The prevalence and effects of adult attention-deficit! hyperactivity disorder (ADHD) on the performance of workers: results from the WHO World Mental Health Survey Initiative

de Graaf, A.; Kessler, A. C.; Fayyad, J.; ten Have, M.; Alonso, J.; Angermeyer, M.; Borges, G.; Demyttenaere, K.; Gasquet, I.; de Girolamo, G.; Haro, J. M.; Jin, A.; Karam, E. G.; Ormel, J.; Posada-Villa, J.
December 2008
Occupational & Environmental Medicine;Dec2008, Vol. 65 Issue 12, p835
Academic Journal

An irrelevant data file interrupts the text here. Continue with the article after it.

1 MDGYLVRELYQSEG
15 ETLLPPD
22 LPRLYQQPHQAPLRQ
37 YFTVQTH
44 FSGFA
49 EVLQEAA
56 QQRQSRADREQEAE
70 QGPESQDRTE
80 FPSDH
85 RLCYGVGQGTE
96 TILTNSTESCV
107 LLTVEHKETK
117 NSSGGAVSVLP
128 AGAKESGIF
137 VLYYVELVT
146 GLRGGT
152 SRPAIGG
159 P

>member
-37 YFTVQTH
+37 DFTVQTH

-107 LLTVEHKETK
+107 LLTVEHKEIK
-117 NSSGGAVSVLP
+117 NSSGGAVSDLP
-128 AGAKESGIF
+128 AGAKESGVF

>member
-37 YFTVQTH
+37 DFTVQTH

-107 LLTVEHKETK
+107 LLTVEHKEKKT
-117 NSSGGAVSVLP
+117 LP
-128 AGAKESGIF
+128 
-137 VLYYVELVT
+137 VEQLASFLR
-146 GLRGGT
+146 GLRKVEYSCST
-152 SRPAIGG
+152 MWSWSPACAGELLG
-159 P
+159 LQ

Objectives: To estimate the prevalence and workplace consequences of adult attention-deficit/hyperactivity disorder (ADHD). Methods: An ADHD screen was administered to 18-44-year-old respondents in 10 national surveys in the WHO World Mental Health (WMH) Survey Initiative (n = 7075 in paid or self-employment; response rate 45.9-87.7% across countries). Blinded clinical reappraisal interviews were administered in the USA to calibrate the screen. Days out of role were measured using the WHO Disability Assessment Schedule )WHO-DAS). Questions were also asked about ADHD treatment. Results: An average of 3.5% of workers in the 10 countries were estimated to meet DSM-IV criteria for adult ADHD (inter-quartile range: 1.3-4.9%). ADHO was more common among males than females and less common among professionals than other workers. ADHD was associated with a statistically significant 22.1 annual days of excess lost role performance compared to otherwise similar respondents without ADHD. No difference in the magnitude of this effect was found by occupation, education, age, gender or partner status. This effect was most pronounced in Colombia, Italy, Lebanon and the USA. Although only a small minority of workers with ADHD ever received treatment for this condition, higher proportions were treated for comorbid mental/ substance disorders. Conclusions: ADHD is a relatively common condition among working people in the countries studied and is associated with high work impairment in these countries. This impairment, in conjunction with the low treatment rate and the availability of cost-effective therapies, suggests that ADHD would be a good candidate for targeted workplace screening and treatment programs.


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